RIN-vigorating Frozen Plants: Early Results from CPC’s Seed Longevity Study Exploring Germination and RNA Integrity (RIN)
An Enduring Collaboration
State-of-the-art seed storage methods are the foundation of biodiversity conservation for wild rare plant species, as well as global food security for crop species and their wild relatives. CPC and our partners at the USDA-National Laboratory for Genetic Resources Preservation (NLGRP) in Fort Collins, CO, have a strong shared interest in determining the best methods to preserve seeds for long term storage and to monitor the health of plant collections. The storage vault at NLGRP holds hundreds of accessions of rare plants in CPC’s National Collection, as a result of our Material Transfer Research Agreement. In 2020, IMLS awarded a National Leadership Grant to CPC that funds a collaboration with NLGRP and our network of Conservation Partners to evaluate the usefulness of RNA Integrity (RIN) as a biochemical indicator for seed health in storage.
Visiting the Vault
At our 2022 National Meeting, Conservation Officers from the CPC network and the CPC Board of Trustees had an exceptional opportunity to visit NLGRP’s one-of-a-kind science and germplasm preservation facilities. The tour included a brief but exciting dip into the -18 C constant-temperature environment of the USDA seed vault—an enormous walk-in freezer housing millions of agricultural seeds from all over the world. NLGRP staff led breakout groups with the conservation officers to discuss specific topics, including preservation of clonal tissues, RNA integrity extraction, liquid nitrogen handling, storage of fern spores and exceptional seeds, and dormancy-breaking techniques for germination trials. Many of our network members were thrilled to see for the first time the destination of the conservation seed collections they so carefully prepare and send for safety duplication.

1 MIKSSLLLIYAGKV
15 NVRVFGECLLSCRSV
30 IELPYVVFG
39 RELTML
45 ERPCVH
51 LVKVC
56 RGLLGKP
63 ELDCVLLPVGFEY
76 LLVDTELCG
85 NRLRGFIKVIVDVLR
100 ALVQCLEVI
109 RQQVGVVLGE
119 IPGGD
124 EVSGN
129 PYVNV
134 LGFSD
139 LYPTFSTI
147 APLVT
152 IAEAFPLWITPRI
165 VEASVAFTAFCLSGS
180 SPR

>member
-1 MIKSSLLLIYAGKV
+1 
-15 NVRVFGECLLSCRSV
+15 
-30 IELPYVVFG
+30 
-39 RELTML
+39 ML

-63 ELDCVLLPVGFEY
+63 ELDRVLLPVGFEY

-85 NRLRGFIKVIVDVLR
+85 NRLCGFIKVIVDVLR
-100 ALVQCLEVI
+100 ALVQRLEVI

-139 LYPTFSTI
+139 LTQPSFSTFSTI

During the CPC National Meeting session at Denver Botanic Gardens, Dr. Chris Walters shared her early interpretation of the preliminary RIN project data. Comparing germination rates of freshly collected seed versus long-term frozen seed, she found substantial variation in the loss of germination following freezing—indicating that wild rare species vary widely in their innate ability to survive in seed storage. Dr. Walters identified three interesting types of storage behaviors in the study species. In species with long-lived seeds, the germination of newly collected seeds is roughly equivalent to those stored for 15 years or more in frozen collection. Other species have short-lived seeds that lose more than half of their germination-based viability while in storage. In the third group of species, seeds with dormancy loss demonstrate higher germination rates following long-term freezing compared to freshly collected seeds—perhaps because dormancy has been reduced in frozen storage. In her initial evaluation of the new RIN metric of seed health, Dr. Walters reported that freshly collected seed had high RNA integrity regardless of germination rate. This result indicates that collectors are sending high-quality seeds. It also highlights the difficulty in comparing germination across species with vastly different dormancy types. In the preliminary data, RIN was lower on average in long-term frozen seed than in freshly collected seed, but robust analysis of this metric will require RNA extraction and testing from more species for both newly collected and long-term stored seeds.
More Work to Do!
While continuing to measure RNA integrity and germination in the study species, Dr. Walters and her team at NLGRP will also begin “simulated aging” experiments—evaluating RIN and germination in a subset of species at numerous time points and elevated temperatures. This summer, Dr. Katie Heineman from the CPC National Office will follow up with conservation officers to learn about their collection plans and retrieve any additional study species’ germination records that may inform germination testing strategies at NLGRP. CPC Summer Fellow Eduardo Charvel will compile a comprehensive set of life history traits for use in a predictive computer model, which will evaluate whether particular traits can predict declines in germination rate and RIN estimates of seed health for wild rare plant species. Eduardo is hoping to report back on his project at the end of the summer, so stay tuned!